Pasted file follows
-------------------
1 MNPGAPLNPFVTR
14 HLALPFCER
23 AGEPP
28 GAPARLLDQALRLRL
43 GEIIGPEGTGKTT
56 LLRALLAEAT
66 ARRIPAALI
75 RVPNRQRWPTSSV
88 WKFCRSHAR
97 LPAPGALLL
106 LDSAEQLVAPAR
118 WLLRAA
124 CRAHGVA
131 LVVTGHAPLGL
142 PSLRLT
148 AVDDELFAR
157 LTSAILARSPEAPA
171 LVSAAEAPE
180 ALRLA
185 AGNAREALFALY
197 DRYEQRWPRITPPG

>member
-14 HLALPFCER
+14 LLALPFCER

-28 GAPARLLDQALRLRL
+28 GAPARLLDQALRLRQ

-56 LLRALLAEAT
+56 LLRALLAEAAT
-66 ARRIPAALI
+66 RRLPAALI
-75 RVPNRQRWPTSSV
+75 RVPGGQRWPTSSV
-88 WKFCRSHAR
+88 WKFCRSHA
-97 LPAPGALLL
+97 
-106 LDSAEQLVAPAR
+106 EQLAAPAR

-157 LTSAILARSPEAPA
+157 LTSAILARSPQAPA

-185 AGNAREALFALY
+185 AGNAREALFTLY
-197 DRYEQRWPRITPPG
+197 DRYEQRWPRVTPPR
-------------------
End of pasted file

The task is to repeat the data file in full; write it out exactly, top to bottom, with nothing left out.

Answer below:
1 MNPGAPLNPFVTR
14 HLALPFCER
23 AGEPP
28 GAPARLLDQALRLRL
43 GEIIGPEGTGKTT
56 LLRALLAEAT
66 ARRIPAALI
75 RVPNRQRWPTSSV
88 WKFCRSHAR
97 LPAPGALLL
106 LDSAEQLVAPAR
118 WLLRAA
124 CRAHGVA
131 LVVTGHAPLGL
142 PSLRLT
148 AVDDELFAR
157 LTSAILARSPEAPA
171 LVSAAEAPE
180 ALRLA
185 AGNAREALFALY
197 DRYEQRWPRITPPG

>member
-14 HLALPFCER
+14 LLALPFCER

-28 GAPARLLDQALRLRL
+28 GAPARLLDQALRLRQ

-56 LLRALLAEAT
+56 LLRALLAEAAT
-66 ARRIPAALI
+66 RRLPAALI
-75 RVPNRQRWPTSSV
+75 RVPGGQRWPTSSV
-88 WKFCRSHAR
+88 WKFCRSHA
-97 LPAPGALLL
+97 
-106 LDSAEQLVAPAR
+106 EQLAAPAR

-157 LTSAILARSPEAPA
+157 LTSAILARSPQAPA

-185 AGNAREALFALY
+185 AGNAREALFTLY
-197 DRYEQRWPRITPPG
+197 DRYEQRWPRVTPPR